The Pau Gasol that won the battle with the Boston Celtics front line in 2010 was nowhere to be seen. Same with the Pau Gasol that defended and scored on Dwight Howard in 2009.
Pau Gasol was not right in the 2011 NBA playoffs. He shot 42 percent this year, after shooting 53.9 percent ad 58 percent the last two seasons. He went from putting up big numbers on the game’s best last year to getting outplayed by everyone he faced this year. Some shortsighted Lakers fans went back to calling Gasol soft — if you drop 19 points and grab 18 boards against Kevin Garnett in a Game 7 you should get a lifetime pass from being called soft — while others questioned Gasol’s personal life.
In an interview with Spanish sports site Marca (translated by Hoopshype) Gasol said for all the speculation bothered him, but he was just exhausted.
“It wasn’t about self-esteem. It wasn’t about confidence. I collapsed. I was exhausted a little bit too. It hasn’t been a lack of confidence….
“A journalist from here told me that I’m an easy target. I’m polite, I’m a foreigner and I treat people with respect. Because I’m polite and a good person I’m an easy target. The lies about my personal life have affected me.”
Gasol became an easy target because he played like crap, not because he is Spanish. That said, the speculation about the cause of his poor play crossed lines — we all have some bad personal moments that impact our work, it’s just that the rest of us don’t have an army of writers and talking heads dissecting those mistakes.
The Lakers looked like an old, tired team. They had been to three straight finals and looked uninspired. Maybe a summer off and a new coach will change that. It has to for Gasol, because if he does not come back the old Gasol the Lakers are in trouble.
On Monday, Dion Waiters agreed to a one-year, $2.9 million deal with the Heat, far less than most people thought he would get as one of the few significant free agents still on the market. Tuesday afternoon, he posted an explanation on Instagram for his deal.
Here’s what he said:
I didn’t do it for the money… I did it for the opportunity to go out & ball & have fun. Everything else will take care of its self!!! I just felt like it was the best situation for me…& my family. I could have waited & got wat I wanted. But I rather be happy then miserable at the end of the day!!! Meaning Yu can have everything & still not be happy… #heatnation let’s get it!!! #provethemwrong #stamped #Philly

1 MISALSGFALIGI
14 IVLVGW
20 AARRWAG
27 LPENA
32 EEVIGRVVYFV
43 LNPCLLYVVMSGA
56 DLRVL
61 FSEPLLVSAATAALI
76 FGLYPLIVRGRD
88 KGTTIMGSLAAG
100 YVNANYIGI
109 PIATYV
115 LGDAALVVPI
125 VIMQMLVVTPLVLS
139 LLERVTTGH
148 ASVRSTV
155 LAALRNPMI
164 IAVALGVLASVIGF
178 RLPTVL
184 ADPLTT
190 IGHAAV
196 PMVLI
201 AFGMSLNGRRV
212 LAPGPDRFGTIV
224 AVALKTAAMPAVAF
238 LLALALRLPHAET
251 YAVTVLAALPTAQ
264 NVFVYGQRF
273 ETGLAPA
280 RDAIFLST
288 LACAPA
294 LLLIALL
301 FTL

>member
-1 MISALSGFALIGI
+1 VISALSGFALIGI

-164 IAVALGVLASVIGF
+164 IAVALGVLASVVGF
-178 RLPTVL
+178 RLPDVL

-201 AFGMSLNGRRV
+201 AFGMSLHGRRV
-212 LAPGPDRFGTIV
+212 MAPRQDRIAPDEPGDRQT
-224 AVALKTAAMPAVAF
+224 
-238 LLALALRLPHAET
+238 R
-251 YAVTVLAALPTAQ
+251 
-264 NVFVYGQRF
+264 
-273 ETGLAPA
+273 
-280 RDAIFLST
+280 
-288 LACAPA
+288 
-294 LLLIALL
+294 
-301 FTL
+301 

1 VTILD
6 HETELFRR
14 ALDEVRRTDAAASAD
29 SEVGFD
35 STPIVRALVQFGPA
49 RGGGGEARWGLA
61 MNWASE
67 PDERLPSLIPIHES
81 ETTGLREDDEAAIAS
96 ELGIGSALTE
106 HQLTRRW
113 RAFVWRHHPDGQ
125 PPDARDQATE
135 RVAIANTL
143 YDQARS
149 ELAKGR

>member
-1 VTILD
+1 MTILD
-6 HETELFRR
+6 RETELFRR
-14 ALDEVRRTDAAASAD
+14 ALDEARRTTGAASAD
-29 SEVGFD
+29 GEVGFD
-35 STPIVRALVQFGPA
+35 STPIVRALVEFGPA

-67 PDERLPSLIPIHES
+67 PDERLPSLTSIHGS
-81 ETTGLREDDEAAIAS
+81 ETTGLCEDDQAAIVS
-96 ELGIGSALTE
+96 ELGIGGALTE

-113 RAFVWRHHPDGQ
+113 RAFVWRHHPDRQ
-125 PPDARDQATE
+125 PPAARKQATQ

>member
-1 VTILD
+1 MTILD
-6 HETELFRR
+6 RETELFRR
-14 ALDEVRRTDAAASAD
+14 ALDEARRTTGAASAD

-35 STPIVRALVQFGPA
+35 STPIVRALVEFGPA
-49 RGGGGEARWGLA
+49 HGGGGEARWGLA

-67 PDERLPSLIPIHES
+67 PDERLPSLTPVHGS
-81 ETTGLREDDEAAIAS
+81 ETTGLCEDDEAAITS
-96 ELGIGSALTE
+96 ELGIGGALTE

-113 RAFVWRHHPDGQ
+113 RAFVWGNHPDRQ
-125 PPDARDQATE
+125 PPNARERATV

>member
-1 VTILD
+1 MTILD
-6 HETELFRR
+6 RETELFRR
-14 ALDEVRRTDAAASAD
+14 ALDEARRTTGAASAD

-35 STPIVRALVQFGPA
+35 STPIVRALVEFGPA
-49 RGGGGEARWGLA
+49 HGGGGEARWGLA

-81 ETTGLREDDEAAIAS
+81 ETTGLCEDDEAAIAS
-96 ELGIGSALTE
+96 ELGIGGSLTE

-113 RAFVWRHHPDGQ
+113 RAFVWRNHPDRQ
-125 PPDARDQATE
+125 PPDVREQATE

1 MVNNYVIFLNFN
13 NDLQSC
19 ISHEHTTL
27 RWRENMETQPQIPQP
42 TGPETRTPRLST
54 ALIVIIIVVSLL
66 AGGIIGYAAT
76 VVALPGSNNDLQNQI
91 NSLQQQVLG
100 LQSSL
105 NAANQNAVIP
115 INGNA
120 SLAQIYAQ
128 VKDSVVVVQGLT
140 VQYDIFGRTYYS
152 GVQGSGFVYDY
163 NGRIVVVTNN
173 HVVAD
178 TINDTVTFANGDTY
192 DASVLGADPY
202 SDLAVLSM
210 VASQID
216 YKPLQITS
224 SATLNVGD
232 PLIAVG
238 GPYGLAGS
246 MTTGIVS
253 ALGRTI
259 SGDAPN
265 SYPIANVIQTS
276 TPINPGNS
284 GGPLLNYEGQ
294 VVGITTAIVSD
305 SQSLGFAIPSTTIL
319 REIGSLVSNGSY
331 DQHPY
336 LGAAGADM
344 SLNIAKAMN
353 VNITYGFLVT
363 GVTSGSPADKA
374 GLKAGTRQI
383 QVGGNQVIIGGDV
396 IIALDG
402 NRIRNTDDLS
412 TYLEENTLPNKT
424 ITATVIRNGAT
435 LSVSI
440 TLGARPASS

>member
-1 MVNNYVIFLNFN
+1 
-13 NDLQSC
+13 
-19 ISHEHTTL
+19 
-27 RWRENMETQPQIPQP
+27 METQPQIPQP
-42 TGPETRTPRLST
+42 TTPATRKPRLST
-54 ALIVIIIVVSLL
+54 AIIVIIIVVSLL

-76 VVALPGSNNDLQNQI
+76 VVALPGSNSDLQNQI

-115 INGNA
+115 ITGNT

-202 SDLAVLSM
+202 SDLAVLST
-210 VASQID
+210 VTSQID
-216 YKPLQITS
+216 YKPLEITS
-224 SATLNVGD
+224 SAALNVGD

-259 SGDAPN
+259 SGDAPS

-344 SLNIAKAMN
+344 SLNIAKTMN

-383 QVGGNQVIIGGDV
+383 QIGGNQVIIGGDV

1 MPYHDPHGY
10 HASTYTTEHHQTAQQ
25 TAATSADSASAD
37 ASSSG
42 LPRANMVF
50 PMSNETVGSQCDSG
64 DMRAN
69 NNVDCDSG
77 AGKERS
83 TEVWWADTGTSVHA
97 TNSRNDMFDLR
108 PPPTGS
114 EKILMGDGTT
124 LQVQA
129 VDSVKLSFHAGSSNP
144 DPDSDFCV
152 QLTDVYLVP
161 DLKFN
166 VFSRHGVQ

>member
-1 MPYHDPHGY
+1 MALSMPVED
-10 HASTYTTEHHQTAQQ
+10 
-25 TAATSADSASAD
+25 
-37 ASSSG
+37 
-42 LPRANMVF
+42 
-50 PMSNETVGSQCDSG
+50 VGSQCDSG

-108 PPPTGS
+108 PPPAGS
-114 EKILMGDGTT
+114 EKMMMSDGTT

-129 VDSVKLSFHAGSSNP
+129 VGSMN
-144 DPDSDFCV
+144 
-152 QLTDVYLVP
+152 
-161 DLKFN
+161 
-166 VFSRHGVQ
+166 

It seems clear, based on the market, that the kinds of offers Waiters was hoping for weren’t out there for him. In Miami, with Dwyane Wade gone, he’ll probably start at shooting guard and have plenty of opportunities to prove himself in hopes of landing a long-term deal next summer.
While we wait for the Celtics to make a bigger move to trade for another star, they’re filling out the end of their roster. Sheridan Hoops’ Michael Scotto is reporting that they’ve signed Demetrius Jackson, the No. 45 pick in last month’s draft, to a four-year deal.
Jackson declared for the draft after his junior season at Notre Dame. Talent-wise, he has the chance to be a major steal for Boston — DraftExpress has him ranked as the 17th-best overall prospect in this year’s draft class. But he might not play much his first year. The Celtics’ roster is already crowded and there’s still the chance that they’ll make another move with some of their much-vaunted assets if the right star becomes available.
ATLANTA (AP) — The Atlanta Hawks have signed undrafted rookie free agent center Matt Costello of Michigan State.
The 6-foot-9, 245-pound Costello averaged 5.7 points and 5 rebounds on the Hawks’ summer league team in Las Vegas.
Costello averaged 10.7 points and 8.2 rebounds as a senior at Michigan State. He holds the school’s career record with 146 blocked shots.
Terms of the deal were not released.
Jamal Crawford knows how to get buckets.
He does it against NBA level defenders, so put him in a free-flowing pro-am — let’s say the Seattle pro-am in his hometown — and he barely breaks a sweat dropping 44. And nailing the game winner.
Doc Rivers hopes to see a lot of that next season.